Affordable, Quality Childcare Is Vital for NJ’s Economic Recovery

Government and private-sector initiatives are needed to help parents get back to work.

Governor Murphy speaks with children at the Ben Samuels Children's Center in Montclair.
Governor Phil Murphy visits the Ben Samuels Children's Center at Montclair State University. In December, he expanded the childcare tax credit. Photo by Justin Lane/EPA/Bloomberg via Getty Images

Childcare is critically important for the development and well-being of our children. It is also directly correlated with economic recovery in New Jersey, since without access to affordable and quality childcare, parents who rely on these services are unable to enter and stay in the workforce.

“The pandemic has made it clear that childcare is the backbone of our economy,” says Ceil Zalkind, president and CEO of Advocates for Children of New Jersey (ACNJ). “If people don’t have childcare, they can’t work, and this is primarily impacting women who can’t return to the workforce.”

Simply put, access to quality and affordable childcare is crucial to fostering a child’s development, especially in the all-important first three years of life. Says Zalkind, “For young children, childcare is an early education. A staff that is trained and understands how a child develops and can support that is critical for working families.”

While some childcare programs have reopened, they are having difficulty finding staff and have a wait list of parents. “Childcare staff have traditionally been underpaid, undervalued, and many don’t have health benefits. They can earn more and have benefits working at a place like Amazon and Costco,” says Zalkind.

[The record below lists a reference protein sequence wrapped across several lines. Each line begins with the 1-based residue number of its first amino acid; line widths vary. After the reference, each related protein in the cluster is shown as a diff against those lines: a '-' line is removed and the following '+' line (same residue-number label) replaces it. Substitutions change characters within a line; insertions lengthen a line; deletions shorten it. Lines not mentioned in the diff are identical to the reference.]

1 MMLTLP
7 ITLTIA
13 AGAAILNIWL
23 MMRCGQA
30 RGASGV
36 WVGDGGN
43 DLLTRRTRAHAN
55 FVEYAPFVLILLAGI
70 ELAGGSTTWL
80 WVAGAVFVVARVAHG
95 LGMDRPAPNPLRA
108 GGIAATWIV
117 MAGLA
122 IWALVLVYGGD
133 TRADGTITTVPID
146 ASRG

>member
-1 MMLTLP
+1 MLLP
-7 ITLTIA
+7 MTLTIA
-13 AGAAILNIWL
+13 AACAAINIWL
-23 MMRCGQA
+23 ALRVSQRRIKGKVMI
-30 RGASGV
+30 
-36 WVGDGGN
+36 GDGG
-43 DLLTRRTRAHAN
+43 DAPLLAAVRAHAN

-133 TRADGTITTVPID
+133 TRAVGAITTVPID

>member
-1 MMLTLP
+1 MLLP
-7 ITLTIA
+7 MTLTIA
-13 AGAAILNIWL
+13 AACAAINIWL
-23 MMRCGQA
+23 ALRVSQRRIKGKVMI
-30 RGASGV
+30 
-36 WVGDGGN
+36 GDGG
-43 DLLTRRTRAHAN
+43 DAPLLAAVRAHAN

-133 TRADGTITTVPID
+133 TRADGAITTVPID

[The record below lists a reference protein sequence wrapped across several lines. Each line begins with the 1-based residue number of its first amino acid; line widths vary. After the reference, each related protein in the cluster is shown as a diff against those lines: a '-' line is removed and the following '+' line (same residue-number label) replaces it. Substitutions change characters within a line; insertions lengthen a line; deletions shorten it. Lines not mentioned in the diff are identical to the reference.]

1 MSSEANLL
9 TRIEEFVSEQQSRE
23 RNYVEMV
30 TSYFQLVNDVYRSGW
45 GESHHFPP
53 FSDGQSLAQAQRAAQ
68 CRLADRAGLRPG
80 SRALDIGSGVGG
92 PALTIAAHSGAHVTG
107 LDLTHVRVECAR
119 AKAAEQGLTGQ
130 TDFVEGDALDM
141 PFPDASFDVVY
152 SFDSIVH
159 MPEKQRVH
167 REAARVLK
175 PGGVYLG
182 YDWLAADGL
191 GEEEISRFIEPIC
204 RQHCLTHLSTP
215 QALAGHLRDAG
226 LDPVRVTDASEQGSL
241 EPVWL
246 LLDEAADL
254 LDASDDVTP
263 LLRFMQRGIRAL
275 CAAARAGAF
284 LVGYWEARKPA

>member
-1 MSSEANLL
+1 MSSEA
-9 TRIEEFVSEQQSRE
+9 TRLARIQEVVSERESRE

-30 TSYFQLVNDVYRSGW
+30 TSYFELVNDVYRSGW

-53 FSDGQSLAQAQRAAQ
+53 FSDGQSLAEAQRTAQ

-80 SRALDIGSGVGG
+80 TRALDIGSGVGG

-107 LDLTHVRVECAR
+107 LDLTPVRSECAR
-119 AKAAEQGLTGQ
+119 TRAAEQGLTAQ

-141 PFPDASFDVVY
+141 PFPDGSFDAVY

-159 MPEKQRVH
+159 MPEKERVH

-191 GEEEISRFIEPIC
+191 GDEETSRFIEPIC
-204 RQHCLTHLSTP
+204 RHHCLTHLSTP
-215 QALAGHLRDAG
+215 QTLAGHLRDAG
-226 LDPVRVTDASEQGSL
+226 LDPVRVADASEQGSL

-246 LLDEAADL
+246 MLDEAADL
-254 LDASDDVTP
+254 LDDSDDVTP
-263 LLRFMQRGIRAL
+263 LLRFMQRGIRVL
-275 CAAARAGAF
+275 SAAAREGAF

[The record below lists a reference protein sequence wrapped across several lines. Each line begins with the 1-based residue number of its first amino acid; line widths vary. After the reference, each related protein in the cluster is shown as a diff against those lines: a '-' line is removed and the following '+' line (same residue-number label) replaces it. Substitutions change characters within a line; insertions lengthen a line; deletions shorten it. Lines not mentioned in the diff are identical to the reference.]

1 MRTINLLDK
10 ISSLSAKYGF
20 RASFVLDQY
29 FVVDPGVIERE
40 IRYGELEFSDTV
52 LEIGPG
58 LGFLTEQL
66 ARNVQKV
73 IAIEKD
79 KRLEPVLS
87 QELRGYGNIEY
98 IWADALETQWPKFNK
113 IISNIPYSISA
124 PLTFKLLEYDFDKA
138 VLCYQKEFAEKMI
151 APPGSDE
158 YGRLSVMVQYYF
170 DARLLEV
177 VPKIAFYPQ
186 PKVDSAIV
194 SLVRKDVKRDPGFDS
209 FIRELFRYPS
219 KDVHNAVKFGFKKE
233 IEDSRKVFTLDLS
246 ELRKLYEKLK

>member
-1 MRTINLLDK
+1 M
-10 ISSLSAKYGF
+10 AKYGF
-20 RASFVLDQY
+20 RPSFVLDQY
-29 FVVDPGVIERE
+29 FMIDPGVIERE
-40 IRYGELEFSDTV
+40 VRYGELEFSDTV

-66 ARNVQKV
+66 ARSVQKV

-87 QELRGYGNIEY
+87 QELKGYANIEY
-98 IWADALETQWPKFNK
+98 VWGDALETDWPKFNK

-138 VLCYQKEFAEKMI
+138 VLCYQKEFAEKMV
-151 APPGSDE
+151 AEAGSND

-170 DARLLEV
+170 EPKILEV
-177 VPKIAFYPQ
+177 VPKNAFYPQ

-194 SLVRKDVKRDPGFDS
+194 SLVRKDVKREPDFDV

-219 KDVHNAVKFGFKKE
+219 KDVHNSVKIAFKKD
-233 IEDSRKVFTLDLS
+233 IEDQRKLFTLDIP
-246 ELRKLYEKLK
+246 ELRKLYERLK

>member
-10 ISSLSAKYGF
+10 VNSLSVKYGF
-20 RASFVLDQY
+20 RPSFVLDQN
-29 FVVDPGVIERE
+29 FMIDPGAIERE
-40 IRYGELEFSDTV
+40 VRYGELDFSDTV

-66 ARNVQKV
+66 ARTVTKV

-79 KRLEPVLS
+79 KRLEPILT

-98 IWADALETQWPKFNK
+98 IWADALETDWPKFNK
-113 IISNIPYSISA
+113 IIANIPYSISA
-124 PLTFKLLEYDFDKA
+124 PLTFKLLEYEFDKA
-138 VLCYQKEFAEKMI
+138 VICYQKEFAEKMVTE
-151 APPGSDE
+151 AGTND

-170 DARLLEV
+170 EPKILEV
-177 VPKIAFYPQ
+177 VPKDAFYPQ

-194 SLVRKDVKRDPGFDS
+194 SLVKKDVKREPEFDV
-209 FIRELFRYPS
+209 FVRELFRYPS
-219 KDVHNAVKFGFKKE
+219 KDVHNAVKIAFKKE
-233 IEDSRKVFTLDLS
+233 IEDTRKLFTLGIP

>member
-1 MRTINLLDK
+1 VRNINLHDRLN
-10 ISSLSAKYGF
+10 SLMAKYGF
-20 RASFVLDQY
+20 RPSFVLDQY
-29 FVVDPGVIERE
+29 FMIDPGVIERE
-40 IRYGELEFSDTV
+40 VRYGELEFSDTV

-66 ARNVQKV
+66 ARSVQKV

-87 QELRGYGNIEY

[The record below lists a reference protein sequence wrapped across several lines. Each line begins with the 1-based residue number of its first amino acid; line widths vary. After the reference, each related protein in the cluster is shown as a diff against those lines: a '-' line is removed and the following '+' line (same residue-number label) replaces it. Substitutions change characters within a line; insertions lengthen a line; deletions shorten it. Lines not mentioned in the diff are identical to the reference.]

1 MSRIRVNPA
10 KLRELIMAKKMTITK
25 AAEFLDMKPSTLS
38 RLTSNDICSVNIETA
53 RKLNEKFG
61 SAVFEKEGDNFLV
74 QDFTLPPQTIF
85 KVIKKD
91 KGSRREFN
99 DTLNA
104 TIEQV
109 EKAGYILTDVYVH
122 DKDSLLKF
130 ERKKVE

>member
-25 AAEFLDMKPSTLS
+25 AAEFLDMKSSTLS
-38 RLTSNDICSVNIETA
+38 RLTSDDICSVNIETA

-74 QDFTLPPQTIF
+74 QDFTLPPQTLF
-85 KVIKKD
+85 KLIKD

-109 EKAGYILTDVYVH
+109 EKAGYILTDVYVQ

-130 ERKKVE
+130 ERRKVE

[RELATED: How Covid-19 Changed the Way We Work in New Jersey]

So how can we get our childcare system and, in turn, our economy, back on track? First, businesses have an opportunity to help employees. Says Zalkind, “Businesses can make childcare part of a benefits package. Some businesses are even purchasing space in a childcare program…or are running childcare programs on their campus or in their building.” While some families receive assistance, the vast majority of parents pay for childcare on their own.

A silver lining came in December, when Governor Phil Murphy signed a bill expanding the childcare tax credit for families earning up to $150,000, a significant increase from the $60,000 annual salary limit. The tax credit is refundable, meaning families will receive refunds if the credit amount is larger than their tax bills.

Zalkind says this is a huge step forward. “When Governor Murphy entered office in 2018, New Jersey was one of 14 states without a Child and Dependent Care Tax Credit. He created a modest one in this first budget, but these changes put New Jersey ahead of other states. A lot to celebrate.”

But there is more work to be done, and Reimagine Child Care, an initiative led by ACNJ in partnership with the NJ Association for the Education for Young Children and the Turrell Fund, is bringing together communities, policymakers, business leaders and caregivers to reimagine what childcare could look like here. According to Evan Delgado, executive VP of the Turrell Fund (which is a foundation underwriter of the public-policy programming I anchor on public broadcasting), the next priority for the leaders in our state should be “to build on their great successes and consider further increased and sustained investment into our early-education infrastructure, especially regarding the compensation of early educators. The importance of the early education workforce in serving working families and the healthy development of children cannot be overstated.”

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